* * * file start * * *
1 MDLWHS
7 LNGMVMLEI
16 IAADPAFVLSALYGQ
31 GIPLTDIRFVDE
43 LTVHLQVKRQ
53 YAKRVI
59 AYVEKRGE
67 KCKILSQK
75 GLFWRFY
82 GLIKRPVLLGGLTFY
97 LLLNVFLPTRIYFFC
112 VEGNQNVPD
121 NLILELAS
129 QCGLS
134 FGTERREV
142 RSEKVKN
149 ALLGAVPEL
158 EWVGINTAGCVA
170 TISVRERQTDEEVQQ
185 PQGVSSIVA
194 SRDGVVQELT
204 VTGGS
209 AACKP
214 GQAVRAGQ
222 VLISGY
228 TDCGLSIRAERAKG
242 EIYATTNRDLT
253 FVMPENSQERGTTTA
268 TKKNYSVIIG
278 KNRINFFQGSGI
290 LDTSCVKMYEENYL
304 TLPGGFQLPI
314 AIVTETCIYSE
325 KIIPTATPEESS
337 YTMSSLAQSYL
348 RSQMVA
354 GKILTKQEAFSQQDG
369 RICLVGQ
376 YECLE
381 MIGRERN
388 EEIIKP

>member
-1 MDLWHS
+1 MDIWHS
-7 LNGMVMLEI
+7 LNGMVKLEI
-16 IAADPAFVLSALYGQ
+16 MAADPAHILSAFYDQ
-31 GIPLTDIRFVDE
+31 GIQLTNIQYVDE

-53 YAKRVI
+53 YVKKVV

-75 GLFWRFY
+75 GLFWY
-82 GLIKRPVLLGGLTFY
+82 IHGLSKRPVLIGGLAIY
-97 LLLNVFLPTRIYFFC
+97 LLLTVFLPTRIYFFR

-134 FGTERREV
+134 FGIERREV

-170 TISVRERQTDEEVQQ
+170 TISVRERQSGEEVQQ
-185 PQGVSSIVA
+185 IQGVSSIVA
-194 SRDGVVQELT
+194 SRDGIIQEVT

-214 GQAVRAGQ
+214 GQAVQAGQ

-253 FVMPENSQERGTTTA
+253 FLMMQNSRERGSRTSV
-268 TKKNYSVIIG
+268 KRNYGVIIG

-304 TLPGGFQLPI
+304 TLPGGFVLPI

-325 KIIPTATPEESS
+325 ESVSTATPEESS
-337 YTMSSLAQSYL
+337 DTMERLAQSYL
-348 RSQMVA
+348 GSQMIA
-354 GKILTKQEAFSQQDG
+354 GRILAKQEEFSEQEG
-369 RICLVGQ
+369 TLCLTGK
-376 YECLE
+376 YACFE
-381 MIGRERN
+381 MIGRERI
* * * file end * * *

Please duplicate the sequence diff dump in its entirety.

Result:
1 MDLWHS
7 LNGMVMLEI
16 IAADPAFVLSALYGQ
31 GIPLTDIRFVDE
43 LTVHLQVKRQ
53 YAKRVI
59 AYVEKRGE
67 KCKILSQK
75 GLFWRFY
82 GLIKRPVLLGGLTFY
97 LLLNVFLPTRIYFFC
112 VEGNQNVPD
121 NLILELAS
129 QCGLS
134 FGTERREV
142 RSEKVKN
149 ALLGAVPEL
158 EWVGINTAGCVA
170 TISVRERQTDEEVQQ
185 PQGVSSIVA
194 SRDGVVQELT
204 VTGGS
209 AACKP
214 GQAVRAGQ
222 VLISGY
228 TDCGLSIRAERAKG
242 EIYATTNRDLT
253 FVMPENSQERGTTTA
268 TKKNYSVIIG
278 KNRINFFQGSGI
290 LDTSCVKMYEENYL
304 TLPGGFQLPI
314 AIVTETCIYSE
325 KIIPTATPEESS
337 YTMSSLAQSYL
348 RSQMVA
354 GKILTKQEAFSQQDG
369 RICLVGQ
376 YECLE
381 MIGRERN
388 EEIIKP

>member
-1 MDLWHS
+1 MDIWHS
-7 LNGMVMLEI
+7 LNGMVKLEI
-16 IAADPAFVLSALYGQ
+16 MAADPAHILSAFYDQ
-31 GIPLTDIRFVDE
+31 GIQLTNIQYVDE

-53 YAKRVI
+53 YVKKVV

-75 GLFWRFY
+75 GLFWY
-82 GLIKRPVLLGGLTFY
+82 IHGLSKRPVLIGGLAIY
-97 LLLNVFLPTRIYFFC
+97 LLLTVFLPTRIYFFR

-134 FGTERREV
+134 FGIERREV

-170 TISVRERQTDEEVQQ
+170 TISVRERQSGEEVQQ
-185 PQGVSSIVA
+185 IQGVSSIVA
-194 SRDGVVQELT
+194 SRDGIIQEVT

-214 GQAVRAGQ
+214 GQAVQAGQ

-253 FVMPENSQERGTTTA
+253 FLMMQNSRERGSRTSV
-268 TKKNYSVIIG
+268 KRNYGVIIG

-304 TLPGGFQLPI
+304 TLPGGFVLPI

-325 KIIPTATPEESS
+325 ESVSTATPEESS
-337 YTMSSLAQSYL
+337 DTMERLAQSYL
-348 RSQMVA
+348 GSQMIA
-354 GKILTKQEAFSQQDG
+354 GRILAKQEEFSEQEG
-369 RICLVGQ
+369 TLCLTGK
-376 YECLE
+376 YACFE
-381 MIGRERN
+381 MIGRERI